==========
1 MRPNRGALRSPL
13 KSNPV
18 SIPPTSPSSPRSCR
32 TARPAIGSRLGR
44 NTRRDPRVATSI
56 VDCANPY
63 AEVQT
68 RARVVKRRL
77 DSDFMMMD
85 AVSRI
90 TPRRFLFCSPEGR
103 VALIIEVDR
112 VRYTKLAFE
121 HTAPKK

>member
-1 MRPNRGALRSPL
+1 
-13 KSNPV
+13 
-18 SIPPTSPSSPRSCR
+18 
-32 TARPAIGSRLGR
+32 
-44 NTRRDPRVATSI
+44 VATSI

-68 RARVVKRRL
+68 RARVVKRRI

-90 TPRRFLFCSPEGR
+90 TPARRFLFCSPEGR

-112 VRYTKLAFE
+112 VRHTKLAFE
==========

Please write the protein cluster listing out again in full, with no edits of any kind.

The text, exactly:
1 MRPNRGALRSPL
13 KSNPV
18 SIPPTSPSSPRSCR
32 TARPAIGSRLGR
44 NTRRDPRVATSI
56 VDCANPY
63 AEVQT
68 RARVVKRRL
77 DSDFMMMD
85 AVSRI
90 TPRRFLFCSPEGR
103 VALIIEVDR
112 VRYTKLAFE
121 HTAPKK

>member
-1 MRPNRGALRSPL
+1 
-13 KSNPV
+13 
-18 SIPPTSPSSPRSCR
+18 
-32 TARPAIGSRLGR
+32 
-44 NTRRDPRVATSI
+44 VATSI

-68 RARVVKRRL
+68 RARVVKRRI

-90 TPRRFLFCSPEGR
+90 TPARRFLFCSPEGR

-112 VRYTKLAFE
+112 VRHTKLAFE